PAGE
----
laus

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See also: Laus and -laus

Gothic[edit]

Romanization[edit]

laus

  1. Romanization of 𐌻𐌰𐌿𐍃

Icelandic[edit]

Etymology[edit]

From Old Norse lauss.

Pronunciation[edit]

Adjective[edit]

laus (comparative lausari, superlative lausastur)

  1. loose
  2. free to go
  3. available
  4. vacant

Inflection[edit]

See also[edit]


Latin[edit]

Etymology[edit]

From echoic Proto-Indo-European root *lēwt-, *lēwdʰ- (song, sound), from Proto-Indo-European *lēw- (to sound, resound, sing out), see also Irish laoidh (song, poem), Gothic 𐌻𐌹𐌿𐌸𐍉𐌽 (liuþōn, to praise), German Lied (song), Old Norse ljoð (strophe), and Old English leoð (song, hymn, poem).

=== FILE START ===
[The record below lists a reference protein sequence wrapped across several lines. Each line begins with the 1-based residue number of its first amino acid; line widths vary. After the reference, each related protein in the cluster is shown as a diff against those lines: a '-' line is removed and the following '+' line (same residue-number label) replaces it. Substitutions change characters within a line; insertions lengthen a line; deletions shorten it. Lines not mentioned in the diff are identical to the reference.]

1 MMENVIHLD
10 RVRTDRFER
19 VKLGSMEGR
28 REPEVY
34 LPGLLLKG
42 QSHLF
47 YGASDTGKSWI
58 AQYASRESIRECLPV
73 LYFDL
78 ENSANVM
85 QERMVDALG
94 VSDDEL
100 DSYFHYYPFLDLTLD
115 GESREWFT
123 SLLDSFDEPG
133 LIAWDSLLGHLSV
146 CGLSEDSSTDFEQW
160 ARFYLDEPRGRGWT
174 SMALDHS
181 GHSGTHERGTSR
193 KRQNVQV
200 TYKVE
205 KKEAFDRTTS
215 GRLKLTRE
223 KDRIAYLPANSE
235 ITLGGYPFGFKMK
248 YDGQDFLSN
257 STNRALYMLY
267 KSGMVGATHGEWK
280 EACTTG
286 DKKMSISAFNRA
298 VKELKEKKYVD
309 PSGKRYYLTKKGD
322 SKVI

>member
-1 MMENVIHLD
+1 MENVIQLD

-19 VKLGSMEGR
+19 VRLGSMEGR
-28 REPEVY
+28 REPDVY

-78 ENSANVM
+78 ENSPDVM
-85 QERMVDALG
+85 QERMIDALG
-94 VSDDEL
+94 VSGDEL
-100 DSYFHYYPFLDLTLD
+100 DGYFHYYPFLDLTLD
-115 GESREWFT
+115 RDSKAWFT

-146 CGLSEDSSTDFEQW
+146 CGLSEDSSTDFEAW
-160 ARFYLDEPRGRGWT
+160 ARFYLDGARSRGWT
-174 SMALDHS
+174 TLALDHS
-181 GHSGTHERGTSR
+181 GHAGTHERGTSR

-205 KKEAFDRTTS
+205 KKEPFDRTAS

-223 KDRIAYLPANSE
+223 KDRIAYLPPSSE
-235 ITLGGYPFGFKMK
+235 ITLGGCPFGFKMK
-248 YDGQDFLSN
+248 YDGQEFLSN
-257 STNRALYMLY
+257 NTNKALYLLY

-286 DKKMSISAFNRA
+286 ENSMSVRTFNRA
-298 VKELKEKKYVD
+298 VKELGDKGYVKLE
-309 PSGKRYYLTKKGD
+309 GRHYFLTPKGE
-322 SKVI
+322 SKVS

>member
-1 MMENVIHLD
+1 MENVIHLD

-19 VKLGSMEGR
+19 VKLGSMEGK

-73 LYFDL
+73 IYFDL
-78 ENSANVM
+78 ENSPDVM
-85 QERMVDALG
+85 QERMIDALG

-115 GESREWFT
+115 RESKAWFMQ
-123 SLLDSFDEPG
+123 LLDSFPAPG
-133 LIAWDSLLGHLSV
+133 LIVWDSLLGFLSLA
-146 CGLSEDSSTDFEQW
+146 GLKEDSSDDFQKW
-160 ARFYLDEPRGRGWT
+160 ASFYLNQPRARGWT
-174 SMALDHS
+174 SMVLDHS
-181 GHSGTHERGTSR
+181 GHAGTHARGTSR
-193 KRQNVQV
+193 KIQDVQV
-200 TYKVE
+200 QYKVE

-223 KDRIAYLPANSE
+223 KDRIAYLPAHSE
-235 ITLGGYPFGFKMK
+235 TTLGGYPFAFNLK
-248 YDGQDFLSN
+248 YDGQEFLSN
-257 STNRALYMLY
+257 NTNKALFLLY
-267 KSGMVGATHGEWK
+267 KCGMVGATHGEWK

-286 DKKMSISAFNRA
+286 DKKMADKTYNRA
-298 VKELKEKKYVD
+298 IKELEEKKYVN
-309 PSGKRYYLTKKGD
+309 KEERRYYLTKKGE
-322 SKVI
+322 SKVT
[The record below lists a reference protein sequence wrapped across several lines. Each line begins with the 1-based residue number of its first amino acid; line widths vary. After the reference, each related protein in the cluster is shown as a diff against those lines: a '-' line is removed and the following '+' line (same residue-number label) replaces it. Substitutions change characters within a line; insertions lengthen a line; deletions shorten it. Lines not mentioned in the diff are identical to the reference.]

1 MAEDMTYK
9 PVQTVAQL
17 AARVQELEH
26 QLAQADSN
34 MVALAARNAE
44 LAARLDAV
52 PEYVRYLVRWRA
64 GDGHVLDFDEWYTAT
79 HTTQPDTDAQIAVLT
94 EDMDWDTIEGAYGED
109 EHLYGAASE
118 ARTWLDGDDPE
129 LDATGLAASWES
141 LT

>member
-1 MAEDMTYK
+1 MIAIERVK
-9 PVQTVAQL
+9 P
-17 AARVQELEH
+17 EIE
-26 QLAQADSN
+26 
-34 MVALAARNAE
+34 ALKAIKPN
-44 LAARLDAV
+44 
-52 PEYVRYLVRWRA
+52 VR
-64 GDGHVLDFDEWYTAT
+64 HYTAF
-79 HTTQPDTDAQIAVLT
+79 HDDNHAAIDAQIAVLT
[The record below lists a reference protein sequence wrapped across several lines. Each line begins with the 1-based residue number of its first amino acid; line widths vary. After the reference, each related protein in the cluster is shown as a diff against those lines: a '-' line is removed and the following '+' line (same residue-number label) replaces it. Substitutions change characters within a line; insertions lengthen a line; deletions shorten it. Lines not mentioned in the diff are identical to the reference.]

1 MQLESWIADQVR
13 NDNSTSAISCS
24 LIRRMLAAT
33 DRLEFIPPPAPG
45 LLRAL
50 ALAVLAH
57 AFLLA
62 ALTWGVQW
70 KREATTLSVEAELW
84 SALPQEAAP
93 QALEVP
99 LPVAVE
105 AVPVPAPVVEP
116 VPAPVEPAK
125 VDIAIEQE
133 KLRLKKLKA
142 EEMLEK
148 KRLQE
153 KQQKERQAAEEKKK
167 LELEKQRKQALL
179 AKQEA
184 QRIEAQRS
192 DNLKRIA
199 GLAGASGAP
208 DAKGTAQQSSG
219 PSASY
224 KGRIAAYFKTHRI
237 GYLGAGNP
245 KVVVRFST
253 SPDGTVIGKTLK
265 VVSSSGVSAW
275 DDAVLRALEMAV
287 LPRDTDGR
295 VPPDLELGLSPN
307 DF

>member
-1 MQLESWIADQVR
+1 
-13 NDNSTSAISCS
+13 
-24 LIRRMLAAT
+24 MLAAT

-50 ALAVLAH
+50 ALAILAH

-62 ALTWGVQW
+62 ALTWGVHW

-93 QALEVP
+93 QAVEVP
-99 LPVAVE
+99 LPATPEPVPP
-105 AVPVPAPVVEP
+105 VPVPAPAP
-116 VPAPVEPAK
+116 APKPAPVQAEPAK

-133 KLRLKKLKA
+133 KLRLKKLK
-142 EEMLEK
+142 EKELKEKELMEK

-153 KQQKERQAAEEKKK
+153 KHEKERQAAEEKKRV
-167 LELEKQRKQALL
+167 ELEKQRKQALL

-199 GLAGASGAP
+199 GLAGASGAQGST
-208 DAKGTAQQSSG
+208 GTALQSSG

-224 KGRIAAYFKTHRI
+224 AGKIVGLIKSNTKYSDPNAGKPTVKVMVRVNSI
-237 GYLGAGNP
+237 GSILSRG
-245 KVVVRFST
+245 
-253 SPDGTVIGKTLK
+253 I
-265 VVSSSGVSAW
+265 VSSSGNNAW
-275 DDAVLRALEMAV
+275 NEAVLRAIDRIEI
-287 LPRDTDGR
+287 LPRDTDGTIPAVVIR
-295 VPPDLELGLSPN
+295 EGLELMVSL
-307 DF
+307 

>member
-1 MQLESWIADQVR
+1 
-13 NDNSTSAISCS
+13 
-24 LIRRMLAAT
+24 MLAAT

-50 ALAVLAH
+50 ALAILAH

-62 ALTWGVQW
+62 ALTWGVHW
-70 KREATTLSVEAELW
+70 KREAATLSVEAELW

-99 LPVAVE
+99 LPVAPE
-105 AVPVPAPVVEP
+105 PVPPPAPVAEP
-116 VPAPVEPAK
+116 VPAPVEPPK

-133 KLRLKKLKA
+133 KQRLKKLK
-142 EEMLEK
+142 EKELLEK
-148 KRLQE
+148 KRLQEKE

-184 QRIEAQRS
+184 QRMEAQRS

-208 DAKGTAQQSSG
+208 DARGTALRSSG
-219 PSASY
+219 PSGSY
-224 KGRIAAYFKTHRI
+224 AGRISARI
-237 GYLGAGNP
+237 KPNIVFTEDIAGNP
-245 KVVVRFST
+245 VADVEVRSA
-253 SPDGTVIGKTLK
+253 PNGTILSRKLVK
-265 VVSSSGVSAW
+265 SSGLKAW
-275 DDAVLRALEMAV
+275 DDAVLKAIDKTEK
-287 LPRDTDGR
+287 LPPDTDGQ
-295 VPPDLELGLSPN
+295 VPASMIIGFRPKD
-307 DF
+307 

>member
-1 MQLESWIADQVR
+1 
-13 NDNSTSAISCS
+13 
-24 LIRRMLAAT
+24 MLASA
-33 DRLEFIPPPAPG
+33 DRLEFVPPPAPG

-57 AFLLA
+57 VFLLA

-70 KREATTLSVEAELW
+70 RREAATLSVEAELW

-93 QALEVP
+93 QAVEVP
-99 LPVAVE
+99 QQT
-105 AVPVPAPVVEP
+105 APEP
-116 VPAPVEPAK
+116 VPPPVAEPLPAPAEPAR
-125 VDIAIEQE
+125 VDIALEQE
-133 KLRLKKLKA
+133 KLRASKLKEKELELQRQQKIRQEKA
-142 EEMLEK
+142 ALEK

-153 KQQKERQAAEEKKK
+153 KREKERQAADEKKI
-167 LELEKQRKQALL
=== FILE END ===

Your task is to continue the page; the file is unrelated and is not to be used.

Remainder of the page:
Pronunciation[edit]

Noun[edit]

laus f (genitive laudis); third declension

  1. praise, glory
  2. fame

Inflection[edit]

Third declension.

Number Singular Plural
nominative laus laudēs
genitive laudis laudum
dative laudī laudibus
accusative laudem laudēs
ablative laude laudibus
vocative laus laudēs

Derived terms[edit]

Descendants[edit]

References[edit]

  1. ^ http://www.argjiro.net/fjalor/index.php

Middle English[edit]

Adjective[edit]

laus

  1. loose

Tok Pisin[edit]

Etymology[edit]

From English louse.

Noun[edit]

laus

  1. any external parasitic insect; flea; louse.